My studio practice centers on my ongoing investigation into the imagery of judeo/christian culture and how these old sources can translate into contemporary art. The religious images that were once an assumed vocabulary of western visual culture have become strange and a bit archaic, but are still potent. I tend to draw ideas from the canonical texts themselves as well as art historical precedents. What interest me most are the ever-shifting meanings pof these ancient stories in the 21st century, especially in the current political climate.

Having recently been given a residency to experiment in blown glass, my latest body of work explores ideas surrounding "giving up the ghost"--including the last breath, last words, the insubstantiality of the 'spirit', the ever-elusive Holy Ghost, as well as the literal breath required to inflate a hot glass bubble or speak a word. In some pieces, I embedded cut or woven copper text into molten glass to play with the complex relationship between breath and language--between respiration and aspiration, as it were. The subsequent process of filling a 'language bubble' with breath obliterated and distended the text, often beyond recognition, while the words also deformed the shape of the glass.

The hardware store aesthetic in my work stems from my interest in the age-old problem of using base materials to manifest elusive, usually slippery, spiritual ideas. Sculpturally, how does the illusion of etherial floating, so often used to describe religious hierarchies, work with the grubby practicalities of gravity? I am alway interested in sneaking behind the gilded altarpieces for a glimpse of the structure that holds up the hefty dazzle. To me, the human ingenuity and material use in pusuit of a holy image can be far more beautiful than the intended message of the façade. In the studio, my own solutions often involve some sort of prosthetic bracing or ridiculous scaffolding to hold parts aloft. Illusions remain thinly veiled.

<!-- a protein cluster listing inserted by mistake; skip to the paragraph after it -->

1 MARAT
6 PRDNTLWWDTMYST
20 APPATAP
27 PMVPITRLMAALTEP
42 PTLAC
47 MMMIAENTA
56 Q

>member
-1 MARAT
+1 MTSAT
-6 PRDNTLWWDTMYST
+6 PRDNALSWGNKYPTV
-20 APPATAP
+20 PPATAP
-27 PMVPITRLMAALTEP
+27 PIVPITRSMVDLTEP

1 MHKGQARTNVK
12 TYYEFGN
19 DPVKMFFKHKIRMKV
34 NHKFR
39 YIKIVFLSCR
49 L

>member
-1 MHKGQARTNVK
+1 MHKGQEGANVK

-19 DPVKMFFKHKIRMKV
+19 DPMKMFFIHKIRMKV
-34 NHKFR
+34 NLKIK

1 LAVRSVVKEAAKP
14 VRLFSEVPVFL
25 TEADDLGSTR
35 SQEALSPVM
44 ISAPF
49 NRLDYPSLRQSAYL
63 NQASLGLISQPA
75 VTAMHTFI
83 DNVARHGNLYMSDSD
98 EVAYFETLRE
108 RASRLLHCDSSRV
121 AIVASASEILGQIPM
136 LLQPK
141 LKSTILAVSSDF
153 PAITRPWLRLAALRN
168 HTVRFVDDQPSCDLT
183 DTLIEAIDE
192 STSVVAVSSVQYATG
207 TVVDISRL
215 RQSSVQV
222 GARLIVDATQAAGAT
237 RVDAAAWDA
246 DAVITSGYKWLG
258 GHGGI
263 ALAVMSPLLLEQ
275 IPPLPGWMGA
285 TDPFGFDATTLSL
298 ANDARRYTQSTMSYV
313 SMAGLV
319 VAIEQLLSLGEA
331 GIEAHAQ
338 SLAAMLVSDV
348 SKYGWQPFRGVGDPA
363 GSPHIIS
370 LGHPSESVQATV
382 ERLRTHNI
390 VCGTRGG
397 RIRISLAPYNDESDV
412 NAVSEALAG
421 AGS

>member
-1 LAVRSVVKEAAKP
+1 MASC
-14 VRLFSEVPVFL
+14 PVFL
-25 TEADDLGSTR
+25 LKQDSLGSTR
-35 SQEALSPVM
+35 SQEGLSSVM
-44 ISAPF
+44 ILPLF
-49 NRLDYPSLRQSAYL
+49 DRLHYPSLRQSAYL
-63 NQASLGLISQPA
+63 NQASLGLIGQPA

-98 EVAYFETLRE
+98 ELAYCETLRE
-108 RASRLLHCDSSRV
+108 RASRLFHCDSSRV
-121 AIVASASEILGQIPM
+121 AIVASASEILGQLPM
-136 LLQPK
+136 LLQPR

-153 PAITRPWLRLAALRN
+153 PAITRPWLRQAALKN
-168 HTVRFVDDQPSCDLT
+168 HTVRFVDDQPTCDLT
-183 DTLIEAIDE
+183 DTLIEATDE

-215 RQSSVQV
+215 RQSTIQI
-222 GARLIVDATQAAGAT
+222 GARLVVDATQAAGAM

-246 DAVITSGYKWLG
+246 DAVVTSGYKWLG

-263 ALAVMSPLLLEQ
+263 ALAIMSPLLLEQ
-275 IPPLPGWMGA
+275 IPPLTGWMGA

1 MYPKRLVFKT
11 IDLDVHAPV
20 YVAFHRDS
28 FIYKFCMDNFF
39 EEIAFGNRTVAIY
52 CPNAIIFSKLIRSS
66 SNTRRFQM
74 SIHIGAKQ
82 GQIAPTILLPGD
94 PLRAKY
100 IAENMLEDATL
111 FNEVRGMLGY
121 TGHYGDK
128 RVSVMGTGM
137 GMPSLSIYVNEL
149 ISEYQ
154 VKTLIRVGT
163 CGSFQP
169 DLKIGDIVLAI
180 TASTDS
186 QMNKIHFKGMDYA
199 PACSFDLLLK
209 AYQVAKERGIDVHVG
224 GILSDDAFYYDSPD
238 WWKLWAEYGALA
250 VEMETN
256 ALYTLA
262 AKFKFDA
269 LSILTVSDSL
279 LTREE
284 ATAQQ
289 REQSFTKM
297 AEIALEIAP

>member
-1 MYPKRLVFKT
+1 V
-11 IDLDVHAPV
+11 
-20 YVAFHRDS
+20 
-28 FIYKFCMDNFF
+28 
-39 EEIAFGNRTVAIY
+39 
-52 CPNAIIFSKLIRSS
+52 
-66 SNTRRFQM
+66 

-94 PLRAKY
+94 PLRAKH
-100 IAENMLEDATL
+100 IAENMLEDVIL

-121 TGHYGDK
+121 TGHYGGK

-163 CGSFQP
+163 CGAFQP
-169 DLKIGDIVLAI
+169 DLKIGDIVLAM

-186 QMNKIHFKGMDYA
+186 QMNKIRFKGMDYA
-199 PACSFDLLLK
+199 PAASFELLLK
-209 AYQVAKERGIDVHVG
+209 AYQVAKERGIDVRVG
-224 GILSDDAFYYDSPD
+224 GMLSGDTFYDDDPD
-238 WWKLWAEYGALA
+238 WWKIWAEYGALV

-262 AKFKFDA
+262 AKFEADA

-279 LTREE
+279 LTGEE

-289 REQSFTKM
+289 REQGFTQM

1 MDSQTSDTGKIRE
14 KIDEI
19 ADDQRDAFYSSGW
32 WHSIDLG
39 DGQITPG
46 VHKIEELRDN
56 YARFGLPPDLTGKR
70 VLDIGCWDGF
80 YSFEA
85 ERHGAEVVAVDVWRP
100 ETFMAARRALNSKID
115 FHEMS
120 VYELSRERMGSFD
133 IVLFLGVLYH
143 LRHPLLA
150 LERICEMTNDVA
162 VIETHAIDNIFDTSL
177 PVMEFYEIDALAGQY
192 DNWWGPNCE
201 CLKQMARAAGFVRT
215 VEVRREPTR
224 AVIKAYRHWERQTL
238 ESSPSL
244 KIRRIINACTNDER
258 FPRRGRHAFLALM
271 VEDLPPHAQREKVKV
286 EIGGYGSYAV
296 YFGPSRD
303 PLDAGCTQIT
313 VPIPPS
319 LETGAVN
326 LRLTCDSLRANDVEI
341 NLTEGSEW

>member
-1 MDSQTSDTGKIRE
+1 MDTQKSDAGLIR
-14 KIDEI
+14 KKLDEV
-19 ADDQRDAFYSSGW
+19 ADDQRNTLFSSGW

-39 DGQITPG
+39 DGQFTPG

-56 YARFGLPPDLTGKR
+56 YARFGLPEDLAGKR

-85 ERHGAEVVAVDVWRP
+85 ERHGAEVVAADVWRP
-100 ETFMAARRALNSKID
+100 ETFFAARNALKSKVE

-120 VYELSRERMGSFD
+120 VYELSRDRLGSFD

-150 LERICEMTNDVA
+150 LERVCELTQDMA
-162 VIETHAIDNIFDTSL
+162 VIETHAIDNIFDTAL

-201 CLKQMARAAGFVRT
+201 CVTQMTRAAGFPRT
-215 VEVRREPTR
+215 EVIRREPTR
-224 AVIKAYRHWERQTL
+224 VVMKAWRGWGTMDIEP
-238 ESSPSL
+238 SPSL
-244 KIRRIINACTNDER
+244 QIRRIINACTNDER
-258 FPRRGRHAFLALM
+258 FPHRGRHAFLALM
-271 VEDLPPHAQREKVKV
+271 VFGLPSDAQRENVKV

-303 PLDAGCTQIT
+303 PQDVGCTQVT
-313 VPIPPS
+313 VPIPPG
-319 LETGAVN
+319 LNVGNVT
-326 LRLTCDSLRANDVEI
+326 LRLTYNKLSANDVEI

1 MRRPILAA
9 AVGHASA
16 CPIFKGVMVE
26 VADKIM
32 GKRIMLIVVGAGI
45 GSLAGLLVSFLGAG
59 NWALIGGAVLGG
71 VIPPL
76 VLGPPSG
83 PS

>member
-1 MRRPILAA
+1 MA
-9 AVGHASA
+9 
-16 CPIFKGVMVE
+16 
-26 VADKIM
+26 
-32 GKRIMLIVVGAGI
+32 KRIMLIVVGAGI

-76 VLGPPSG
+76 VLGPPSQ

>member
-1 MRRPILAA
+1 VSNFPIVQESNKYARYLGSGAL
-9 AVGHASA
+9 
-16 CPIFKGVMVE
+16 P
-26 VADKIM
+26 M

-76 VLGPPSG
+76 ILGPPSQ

Using everything from simple levers to artificial hearts, I have found mechanical metaphors particularly suited to thinking about the functions of religion and faith. For the most part, the devices I use are passive, requiring the viewer to actually or mentally complete the system. It is a sort of do-it-yourself approach involving the labor of cranking, pumping, grinding, or simply turning on the gas.

The materials as well as the allusions in my sculpture have the quality of being well worn. I tend to prefer the lumpy, yellowed, dejected, rusty, earnest conditions of many of the media I use in my work. The cast iron, for example, recycles tubs and radiators into new castings which I often combine with found forms. Most of the mechanical parts are culled from salvaged domestic or industrial scrap that I reconfigure into new devices while still retaining a memory of some former use. That physical evidence of damage and repair adds a sense of history to the reworking of old sources in the light of the present moment.